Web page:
First year of Defence Space Command
The increased significance of the space domain was clear at the Australian International Airshow 2023 (AIA23), with the ADF’s space capabilities on display for the first time.
CAPTION: Defence Space Command staff pose for a photo at the command’s first Australian International Air Show. Story by Flying Officer Shan Arachchi Galappatthy. Photo by Leading Aircraftwoman Kate Czerny.
Defence Space Command was created to deliver the transformational change needed for an increasingly congested, contested and competitive space domain.
Since its inception in January 2022, Defence Space Command has achieved a number of significant milestones including the formation of the ADF’s first Joint Space Unit – which is based at RAAF Edinburgh, South Australia.
Defence Space Commander Air Vice-Marshal Cath Roberts said the command’s mission was to prepare space power to secure Australia’s interests in peace and war.
The importance of the space domain is undoubtedly growing. Defence Space Commander’s focus is to both deliver space power for the Joint Force today and best position Defence to maximise space power into the future.
“The Space Surveillance Telescope in Exmouth was declared operational in September 2022 – and, we also achieved initial operational capability for the space segment and ground infrastructure for a protected military SATCOM capability,” Air Vice-Marshal Roberts said.
“These initiatives are part of the operating concept and space architecture that Defence Space Command has been developing in our first year with our allies and international partners.
“We have made progress through the Combined Space Operations initiative with like-minded nations, to set responsible behaviours in space.
“Australia now has a policy setting, along with CSpO nations, that we will not conduct destructive direct ascent anti-satellite testing.
“When carried out, these tests generate large amounts of debris that remain in space for years, threatening satellites and other space objects, and risking the long-term sustainability of human activity in space.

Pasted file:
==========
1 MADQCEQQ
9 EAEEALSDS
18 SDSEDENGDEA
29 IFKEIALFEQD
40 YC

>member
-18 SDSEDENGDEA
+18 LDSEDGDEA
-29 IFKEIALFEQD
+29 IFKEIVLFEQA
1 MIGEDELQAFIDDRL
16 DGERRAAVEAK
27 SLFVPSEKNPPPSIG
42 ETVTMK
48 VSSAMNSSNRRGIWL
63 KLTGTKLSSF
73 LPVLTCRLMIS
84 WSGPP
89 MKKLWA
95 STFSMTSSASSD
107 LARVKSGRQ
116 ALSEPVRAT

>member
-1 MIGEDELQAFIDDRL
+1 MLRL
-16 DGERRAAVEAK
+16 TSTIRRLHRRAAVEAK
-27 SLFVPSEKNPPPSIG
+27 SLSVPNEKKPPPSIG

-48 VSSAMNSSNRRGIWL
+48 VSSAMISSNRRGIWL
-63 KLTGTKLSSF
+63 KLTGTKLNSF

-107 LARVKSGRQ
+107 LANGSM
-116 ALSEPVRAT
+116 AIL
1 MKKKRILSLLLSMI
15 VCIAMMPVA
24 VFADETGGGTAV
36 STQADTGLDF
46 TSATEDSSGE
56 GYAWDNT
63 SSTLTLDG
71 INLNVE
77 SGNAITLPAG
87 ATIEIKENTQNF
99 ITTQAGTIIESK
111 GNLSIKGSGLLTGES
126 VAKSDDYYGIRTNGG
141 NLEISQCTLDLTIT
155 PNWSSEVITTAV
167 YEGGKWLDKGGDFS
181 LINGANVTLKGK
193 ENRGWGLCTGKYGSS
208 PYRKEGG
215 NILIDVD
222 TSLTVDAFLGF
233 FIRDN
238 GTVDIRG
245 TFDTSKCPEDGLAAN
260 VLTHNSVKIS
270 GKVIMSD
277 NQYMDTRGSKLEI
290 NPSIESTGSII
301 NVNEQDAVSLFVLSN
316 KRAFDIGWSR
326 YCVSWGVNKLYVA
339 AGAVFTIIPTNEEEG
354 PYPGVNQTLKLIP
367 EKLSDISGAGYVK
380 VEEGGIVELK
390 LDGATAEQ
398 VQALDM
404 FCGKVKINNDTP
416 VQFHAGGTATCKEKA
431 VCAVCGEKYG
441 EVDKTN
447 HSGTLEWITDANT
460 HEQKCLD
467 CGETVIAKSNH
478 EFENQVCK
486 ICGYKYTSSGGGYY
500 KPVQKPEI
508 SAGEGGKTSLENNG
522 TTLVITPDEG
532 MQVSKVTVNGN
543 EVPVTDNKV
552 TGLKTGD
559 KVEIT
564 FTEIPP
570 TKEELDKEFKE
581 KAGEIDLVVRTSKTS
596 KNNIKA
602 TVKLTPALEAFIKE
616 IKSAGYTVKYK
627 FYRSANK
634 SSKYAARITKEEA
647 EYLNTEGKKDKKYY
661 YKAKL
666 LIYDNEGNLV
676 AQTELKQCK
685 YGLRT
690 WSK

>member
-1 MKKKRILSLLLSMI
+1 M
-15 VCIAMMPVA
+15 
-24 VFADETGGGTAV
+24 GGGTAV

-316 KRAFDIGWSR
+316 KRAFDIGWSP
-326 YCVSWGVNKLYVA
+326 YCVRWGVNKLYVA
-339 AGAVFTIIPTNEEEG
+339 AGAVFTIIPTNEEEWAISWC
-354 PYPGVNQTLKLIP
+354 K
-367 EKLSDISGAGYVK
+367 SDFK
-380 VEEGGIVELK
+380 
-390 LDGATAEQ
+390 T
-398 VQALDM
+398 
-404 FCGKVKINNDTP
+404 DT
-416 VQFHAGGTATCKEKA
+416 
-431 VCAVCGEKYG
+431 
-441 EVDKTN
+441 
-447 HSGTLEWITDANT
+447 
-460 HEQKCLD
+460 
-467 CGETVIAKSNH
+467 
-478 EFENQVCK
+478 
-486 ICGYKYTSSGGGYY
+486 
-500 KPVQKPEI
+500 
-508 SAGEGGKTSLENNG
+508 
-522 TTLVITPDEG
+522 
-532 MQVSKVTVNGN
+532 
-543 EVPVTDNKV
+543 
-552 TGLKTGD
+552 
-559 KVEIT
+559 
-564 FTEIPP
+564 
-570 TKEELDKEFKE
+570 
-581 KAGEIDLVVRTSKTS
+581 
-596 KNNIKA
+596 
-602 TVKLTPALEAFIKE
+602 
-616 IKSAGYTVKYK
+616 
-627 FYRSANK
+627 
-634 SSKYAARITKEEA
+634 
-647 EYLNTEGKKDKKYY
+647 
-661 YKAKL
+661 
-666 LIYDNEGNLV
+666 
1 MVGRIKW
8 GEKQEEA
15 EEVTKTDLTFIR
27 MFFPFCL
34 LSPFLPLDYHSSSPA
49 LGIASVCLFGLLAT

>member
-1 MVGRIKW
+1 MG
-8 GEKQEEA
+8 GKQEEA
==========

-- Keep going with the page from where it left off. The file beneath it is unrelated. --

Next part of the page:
“Some countries have developed or are developing new capabilities to target satellites to destroy space systems or degrade their capabilities, threatening our networks.
“We respond to threats in space using the full spectrum of response options, from designing resilient mission systems that mitigate the risks of attack right through to contributing to combined space operations with our allies and partners.
“A Space Electronic Warfare capability seeks to detect and deter attempts to interfere with our use of the space domain without creating debris or damaging the space environment.
“We are exploring options for non-kinetic capabilities for consideration by government.”
When asked what Air Vice-Marshal Roberts expects of Defence Space Command’s second year, she said she was focused on rapid capability development, operations and developing the space workforce.
“Defence Space Command will work with allies, partners and commercial industry to leverage Australia’s space advantages to achieve a resilient space architecture to assure our land, maritime, air and cyber capabilities achieve their joint missions”, she said.
“My top priority is to continue to grow, educate and retain our space workforce.
“This is the most critical factor for achieving Space Command’s mission.”